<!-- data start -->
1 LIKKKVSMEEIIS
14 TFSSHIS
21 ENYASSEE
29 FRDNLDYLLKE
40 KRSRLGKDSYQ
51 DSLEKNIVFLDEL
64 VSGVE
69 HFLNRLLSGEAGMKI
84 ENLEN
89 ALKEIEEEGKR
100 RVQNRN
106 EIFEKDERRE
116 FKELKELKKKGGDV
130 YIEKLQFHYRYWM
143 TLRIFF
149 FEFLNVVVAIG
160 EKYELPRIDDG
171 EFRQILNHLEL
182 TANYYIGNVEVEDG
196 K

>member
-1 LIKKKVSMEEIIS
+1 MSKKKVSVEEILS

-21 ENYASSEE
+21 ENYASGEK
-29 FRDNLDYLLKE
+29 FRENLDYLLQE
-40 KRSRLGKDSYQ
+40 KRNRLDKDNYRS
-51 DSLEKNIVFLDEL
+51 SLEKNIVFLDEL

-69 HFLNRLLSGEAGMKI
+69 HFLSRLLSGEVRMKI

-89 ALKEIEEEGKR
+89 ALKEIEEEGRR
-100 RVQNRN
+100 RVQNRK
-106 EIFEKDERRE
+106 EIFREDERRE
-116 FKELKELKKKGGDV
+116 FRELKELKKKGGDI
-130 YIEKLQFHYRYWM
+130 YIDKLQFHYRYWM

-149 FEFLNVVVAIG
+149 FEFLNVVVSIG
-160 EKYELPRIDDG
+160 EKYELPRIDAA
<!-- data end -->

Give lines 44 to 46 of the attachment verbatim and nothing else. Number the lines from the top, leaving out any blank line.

-149 FEFLNVVVAIG
+149 FEFLNVVVSIG
-160 EKYELPRIDDG